And then, rather abruptly, we jump forward six years.  Linda is now writing Ordeal and we once again see how she first married Chuck Traynor, starred in Deep Throat, and came to be a star..  However, we now see the story through her eyes.  We see that Chuck wasn’t just controlling but that he was also an abusive psychopath who would hold a gun to her head in order to get a performance out of her.  We see that, during the shooting of Deep Throat, she was regularly beaten by her husband.  We see Linda attempting to reconnect with her strict and tradition parents (played by Sharon Stone and Robert Patrick).  We see the ugliness that was hidden underneath the glamour.

Considering the subject matter and the talent involved, Lovelace should have been one of the most interesting films of 2013 but, unfortunately, the two separate halves of the film just don’t come together.  While the first half of the film does a good job of capturing the absurdity of sudden fame, the second half of the film falls apart.

Oddly enough, Chuck Traynor and Linda Lovelace only come across as real human beings during the superficial first half of the film.  During the second half of the film, both Chuck and Linda come across as one-dimensional ciphers.  Linda becomes such a total victim and Chuck becomes such a melodramatic villain that neither one of them is all that compelling as a character.  Instead of being disturbing and revealing, the second half of the film just feels like another generic film about the price of fame.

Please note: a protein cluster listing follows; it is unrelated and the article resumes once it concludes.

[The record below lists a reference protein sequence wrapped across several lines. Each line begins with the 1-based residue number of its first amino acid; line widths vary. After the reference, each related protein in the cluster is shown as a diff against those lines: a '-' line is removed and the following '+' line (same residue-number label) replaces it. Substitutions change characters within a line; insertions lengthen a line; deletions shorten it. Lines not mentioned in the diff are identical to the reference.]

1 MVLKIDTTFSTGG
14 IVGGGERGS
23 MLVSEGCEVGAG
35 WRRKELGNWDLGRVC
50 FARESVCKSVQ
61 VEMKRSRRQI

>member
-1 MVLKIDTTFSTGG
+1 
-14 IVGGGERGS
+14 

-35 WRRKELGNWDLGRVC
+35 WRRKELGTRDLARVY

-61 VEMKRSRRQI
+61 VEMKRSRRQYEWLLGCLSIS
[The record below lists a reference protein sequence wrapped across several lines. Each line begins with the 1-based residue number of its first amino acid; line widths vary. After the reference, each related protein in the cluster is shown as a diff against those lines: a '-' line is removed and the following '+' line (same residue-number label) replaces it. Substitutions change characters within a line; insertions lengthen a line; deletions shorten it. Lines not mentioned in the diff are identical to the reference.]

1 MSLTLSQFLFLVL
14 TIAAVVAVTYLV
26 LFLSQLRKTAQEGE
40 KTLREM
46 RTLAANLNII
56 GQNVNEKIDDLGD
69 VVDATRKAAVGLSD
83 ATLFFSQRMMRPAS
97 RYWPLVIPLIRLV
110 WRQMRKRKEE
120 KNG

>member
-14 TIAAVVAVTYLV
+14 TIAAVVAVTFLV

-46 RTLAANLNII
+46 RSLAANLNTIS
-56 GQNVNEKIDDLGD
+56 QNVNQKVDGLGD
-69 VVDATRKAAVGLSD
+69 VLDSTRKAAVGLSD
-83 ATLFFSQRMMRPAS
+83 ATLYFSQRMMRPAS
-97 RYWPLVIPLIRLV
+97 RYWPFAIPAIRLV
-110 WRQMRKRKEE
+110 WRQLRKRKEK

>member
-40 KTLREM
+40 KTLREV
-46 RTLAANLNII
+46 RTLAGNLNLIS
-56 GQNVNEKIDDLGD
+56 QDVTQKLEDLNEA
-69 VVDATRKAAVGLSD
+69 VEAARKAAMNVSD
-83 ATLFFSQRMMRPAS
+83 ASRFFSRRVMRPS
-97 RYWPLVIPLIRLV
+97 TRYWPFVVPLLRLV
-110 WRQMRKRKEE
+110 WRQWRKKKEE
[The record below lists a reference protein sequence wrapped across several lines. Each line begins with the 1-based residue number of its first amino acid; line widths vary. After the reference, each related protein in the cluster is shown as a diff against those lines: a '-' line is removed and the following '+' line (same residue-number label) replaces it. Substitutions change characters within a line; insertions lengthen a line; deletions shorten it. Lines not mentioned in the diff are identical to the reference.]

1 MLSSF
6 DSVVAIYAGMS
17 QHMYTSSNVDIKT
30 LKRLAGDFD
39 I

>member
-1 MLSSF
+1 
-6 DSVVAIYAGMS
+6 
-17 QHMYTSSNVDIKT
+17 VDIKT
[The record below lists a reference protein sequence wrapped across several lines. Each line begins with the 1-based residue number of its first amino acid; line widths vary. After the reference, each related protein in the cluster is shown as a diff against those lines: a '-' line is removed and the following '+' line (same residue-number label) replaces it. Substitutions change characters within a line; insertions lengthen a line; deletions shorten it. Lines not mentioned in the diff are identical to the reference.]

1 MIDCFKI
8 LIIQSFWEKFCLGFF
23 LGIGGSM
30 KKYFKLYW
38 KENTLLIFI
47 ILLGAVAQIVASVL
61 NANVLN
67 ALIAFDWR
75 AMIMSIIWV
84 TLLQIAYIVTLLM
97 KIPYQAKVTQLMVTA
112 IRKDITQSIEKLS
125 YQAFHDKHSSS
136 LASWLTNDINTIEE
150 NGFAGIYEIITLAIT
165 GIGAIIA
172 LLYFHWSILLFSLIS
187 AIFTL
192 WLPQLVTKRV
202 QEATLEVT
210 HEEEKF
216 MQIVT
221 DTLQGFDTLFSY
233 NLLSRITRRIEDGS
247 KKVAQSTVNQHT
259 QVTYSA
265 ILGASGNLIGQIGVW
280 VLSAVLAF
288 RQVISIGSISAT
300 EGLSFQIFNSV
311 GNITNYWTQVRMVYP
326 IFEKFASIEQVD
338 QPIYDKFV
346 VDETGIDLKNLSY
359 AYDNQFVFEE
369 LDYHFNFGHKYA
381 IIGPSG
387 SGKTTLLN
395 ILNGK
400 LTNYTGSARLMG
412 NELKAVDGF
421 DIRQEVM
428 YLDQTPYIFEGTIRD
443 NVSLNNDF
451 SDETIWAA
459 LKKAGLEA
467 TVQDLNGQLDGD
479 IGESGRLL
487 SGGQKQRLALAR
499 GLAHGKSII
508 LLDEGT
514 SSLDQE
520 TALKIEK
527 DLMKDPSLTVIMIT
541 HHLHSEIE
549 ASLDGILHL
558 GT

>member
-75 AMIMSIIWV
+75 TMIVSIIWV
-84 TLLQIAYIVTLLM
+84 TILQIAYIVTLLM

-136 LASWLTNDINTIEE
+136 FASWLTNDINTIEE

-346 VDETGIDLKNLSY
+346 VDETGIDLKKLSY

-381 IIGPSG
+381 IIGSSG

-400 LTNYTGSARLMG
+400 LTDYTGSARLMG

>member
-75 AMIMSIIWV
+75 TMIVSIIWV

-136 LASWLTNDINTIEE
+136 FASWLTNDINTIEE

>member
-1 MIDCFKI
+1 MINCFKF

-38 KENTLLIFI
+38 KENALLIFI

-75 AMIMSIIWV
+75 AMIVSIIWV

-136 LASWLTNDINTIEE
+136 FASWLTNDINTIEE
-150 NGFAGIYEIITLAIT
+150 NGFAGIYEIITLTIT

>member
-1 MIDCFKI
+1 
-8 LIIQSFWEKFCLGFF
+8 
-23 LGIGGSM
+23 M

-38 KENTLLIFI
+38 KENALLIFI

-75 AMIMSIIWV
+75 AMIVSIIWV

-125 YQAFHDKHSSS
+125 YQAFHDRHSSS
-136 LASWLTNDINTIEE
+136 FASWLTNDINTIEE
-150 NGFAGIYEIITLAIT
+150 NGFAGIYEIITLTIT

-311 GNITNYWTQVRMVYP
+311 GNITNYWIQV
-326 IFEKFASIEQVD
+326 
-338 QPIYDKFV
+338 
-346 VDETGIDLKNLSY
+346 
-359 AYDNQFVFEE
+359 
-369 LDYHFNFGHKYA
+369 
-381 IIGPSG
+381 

Most of what I know about Linda Lovelace and Chuck Traynor comes from two sources — the 2005 documentary Inside Deep Throat and Legs McNiel’s and Jennifer Osborne’s book The Other Hollywood.  In both the book and the documentary, Lovelace comes across as being a rather pathetic figure who was exploited by both the adult film industry and the anti-pornography activists who used her as a symbol.  Both the industry and the activists abandoned Linda once her novelty was gone.  Ironically, even though both the documentary and the book are rather critical of her, it is there that she comes across as a far more interesting, sympathetic, and ultimately tragic figure than she does in this biopic.

With all that in mind, Lovelace is not necessarily a failure as a film.  The 70s are convincingly recreated and there’s a few scenes that hint at the type of film that this could have been if the filmmakers had been willing to take a few more risks.